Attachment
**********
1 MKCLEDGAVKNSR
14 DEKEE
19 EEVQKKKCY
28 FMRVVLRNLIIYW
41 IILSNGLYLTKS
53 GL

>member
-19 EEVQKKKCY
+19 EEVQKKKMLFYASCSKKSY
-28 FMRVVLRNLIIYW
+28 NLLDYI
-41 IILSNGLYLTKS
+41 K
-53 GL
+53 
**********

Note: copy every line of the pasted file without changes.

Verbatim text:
1 MKCLEDGAVKNSR
14 DEKEE
19 EEVQKKKCY
28 FMRVVLRNLIIYW
41 IILSNGLYLTKS
53 GL

>member
-19 EEVQKKKCY
+19 EEVQKKKMLFYASCSKKSY
-28 FMRVVLRNLIIYW
+28 NLLDYI
-41 IILSNGLYLTKS
+41 K
-53 GL
+53 